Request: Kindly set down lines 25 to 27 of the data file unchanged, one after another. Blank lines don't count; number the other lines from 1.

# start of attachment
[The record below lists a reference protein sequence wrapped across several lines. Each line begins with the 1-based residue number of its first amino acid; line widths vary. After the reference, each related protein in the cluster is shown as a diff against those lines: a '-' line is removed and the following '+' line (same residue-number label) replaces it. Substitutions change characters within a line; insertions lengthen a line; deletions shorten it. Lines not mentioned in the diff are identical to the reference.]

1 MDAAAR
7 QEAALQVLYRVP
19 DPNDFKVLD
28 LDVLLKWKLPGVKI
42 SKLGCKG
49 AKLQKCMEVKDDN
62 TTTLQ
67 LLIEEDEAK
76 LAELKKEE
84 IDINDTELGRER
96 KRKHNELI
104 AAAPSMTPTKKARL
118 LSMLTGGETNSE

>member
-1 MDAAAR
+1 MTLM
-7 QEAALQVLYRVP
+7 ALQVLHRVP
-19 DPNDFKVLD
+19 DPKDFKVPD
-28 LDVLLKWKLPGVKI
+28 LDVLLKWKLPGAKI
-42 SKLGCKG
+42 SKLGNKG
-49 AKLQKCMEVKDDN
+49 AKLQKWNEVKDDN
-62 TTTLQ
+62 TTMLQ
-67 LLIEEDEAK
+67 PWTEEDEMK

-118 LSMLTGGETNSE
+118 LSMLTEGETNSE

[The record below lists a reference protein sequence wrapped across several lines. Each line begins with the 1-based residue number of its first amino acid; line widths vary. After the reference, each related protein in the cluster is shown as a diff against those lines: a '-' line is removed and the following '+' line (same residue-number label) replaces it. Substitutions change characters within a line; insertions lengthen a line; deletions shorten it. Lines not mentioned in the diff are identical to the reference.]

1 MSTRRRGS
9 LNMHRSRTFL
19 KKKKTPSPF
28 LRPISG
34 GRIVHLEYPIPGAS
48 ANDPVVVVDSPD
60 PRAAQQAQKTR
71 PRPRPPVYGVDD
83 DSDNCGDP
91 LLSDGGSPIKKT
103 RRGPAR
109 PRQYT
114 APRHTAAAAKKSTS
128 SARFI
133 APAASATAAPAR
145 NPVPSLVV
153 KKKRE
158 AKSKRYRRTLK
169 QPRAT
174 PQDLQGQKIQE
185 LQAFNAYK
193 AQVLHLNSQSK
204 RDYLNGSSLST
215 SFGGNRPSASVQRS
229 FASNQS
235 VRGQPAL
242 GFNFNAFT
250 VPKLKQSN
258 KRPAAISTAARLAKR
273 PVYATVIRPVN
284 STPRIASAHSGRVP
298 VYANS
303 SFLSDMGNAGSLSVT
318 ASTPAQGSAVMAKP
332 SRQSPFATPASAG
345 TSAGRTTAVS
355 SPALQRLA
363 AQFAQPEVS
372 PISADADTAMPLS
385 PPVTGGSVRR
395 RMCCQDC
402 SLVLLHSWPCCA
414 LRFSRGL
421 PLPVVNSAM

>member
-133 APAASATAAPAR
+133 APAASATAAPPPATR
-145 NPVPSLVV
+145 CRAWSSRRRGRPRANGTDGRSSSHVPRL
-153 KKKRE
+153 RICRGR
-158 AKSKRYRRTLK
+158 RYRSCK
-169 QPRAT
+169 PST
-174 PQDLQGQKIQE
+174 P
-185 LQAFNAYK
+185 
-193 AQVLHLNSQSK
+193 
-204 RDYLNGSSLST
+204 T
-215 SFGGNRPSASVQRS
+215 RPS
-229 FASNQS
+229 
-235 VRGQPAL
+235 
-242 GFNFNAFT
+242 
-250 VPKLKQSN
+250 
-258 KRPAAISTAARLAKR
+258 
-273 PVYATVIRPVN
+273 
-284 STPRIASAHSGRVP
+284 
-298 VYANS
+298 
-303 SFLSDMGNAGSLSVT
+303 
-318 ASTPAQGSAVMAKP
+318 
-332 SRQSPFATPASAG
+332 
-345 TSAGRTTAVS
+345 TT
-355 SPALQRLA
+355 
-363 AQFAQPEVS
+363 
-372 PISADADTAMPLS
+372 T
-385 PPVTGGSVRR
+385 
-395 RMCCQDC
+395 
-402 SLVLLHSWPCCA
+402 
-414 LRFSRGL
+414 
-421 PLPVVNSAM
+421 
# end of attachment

+42 SKLGNKG
-49 AKLQKCMEVKDDN
+49 AKLQKWNEVKDDN